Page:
pureƒn

 - [pyoor] [fuhn]

This overview provides a brief explanation of pureƒn for those already familiar with the Lambda Calculus, Combinatory Logic and Functional Programming.

I created pureƒn in an effort to learn the workings of the Lambda Calculus and intend for it to be used by people wanting to learn and experience some of the fundamental principles of computer science in an interactive manner with minimal notation complexity.

pureƒn is a programming environment based on the functionality of the Lambda Calculus with a simplified notation. pureƒn allows for the definition, application and reduction of functional abstractions. The notation and syntax are minimal yet sufficient to allow the underlying concepts to be easily understood.

Here are some examples of a few abstraction definitions for the S, K and I combinators in a live web based interpreter. You can play around with it yourself by typing your own expressions in the window here and below:

The pureƒn interpreter supports only the following syntax and basic functionality:

Abstract function definitions: [ ]'s are used to contain the abstraction terms which can be positive or negative integers, abstractions or symbols representing abstractions. Negative integers are placed last in decreasing order of magnitude.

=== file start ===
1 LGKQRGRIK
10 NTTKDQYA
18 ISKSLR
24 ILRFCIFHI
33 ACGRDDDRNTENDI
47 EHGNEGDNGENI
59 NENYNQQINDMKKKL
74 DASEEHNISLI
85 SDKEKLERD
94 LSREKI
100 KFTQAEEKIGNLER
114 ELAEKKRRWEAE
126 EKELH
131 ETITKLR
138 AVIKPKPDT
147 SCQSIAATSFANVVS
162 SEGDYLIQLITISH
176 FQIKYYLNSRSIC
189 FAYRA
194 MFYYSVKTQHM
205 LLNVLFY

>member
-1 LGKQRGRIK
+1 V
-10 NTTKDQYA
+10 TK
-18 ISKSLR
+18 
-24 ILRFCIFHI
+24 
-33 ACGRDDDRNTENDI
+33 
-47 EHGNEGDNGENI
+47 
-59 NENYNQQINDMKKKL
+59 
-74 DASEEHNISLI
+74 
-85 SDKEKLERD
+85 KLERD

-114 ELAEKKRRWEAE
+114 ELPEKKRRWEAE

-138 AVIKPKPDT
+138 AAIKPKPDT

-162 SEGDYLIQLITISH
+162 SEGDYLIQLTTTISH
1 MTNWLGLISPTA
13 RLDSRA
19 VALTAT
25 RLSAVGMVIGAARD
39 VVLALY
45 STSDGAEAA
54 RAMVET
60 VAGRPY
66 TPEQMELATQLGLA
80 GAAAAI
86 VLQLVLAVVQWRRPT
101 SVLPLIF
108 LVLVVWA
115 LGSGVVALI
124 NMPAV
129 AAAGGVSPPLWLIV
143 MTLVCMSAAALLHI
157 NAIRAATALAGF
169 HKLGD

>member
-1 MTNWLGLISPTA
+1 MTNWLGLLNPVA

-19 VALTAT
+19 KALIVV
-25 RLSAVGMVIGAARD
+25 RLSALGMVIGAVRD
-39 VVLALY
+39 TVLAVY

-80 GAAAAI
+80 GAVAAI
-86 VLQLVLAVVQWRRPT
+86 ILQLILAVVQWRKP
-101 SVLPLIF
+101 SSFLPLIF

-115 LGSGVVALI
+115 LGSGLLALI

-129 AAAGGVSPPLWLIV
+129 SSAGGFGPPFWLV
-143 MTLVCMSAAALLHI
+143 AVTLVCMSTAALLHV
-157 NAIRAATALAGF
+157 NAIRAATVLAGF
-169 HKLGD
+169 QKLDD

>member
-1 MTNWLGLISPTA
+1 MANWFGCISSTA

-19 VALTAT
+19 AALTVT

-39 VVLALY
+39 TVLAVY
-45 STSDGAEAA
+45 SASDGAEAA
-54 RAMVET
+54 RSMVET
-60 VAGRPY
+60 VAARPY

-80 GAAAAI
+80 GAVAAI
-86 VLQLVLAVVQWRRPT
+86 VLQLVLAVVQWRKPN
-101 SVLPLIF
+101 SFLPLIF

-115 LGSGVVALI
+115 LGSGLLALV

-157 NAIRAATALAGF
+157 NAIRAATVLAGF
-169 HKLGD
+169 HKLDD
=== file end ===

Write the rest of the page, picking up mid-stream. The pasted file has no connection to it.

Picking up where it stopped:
Application order: ( )'s modify application order. ()'s are not required for normal order such as S K K which is interpreted as ((S K) K). A different order can be defined as needed such as S (K K).

Symbol assignment: The = sign is used to assign a symbol to represent an abstraction.

Equivalence testing: The keyword 'is' can be used to test if two expressions evaluate to the same normal form.

Comments: Anything after the ; character in a line is ignored.

Evaluation: The interpreter compiles an abstraction into a function and performs application and reduction to normal form if a normal form exists. Strict evaluation is used. Evaluation of an abstraction or tuple can be delayed until an argument is received if a negative term is placed in head position. Reduction steps are not displayed.

Here are some more combinator, Church Numeral, and low level function examples:

Send questions or comments to dan@salmonsen.org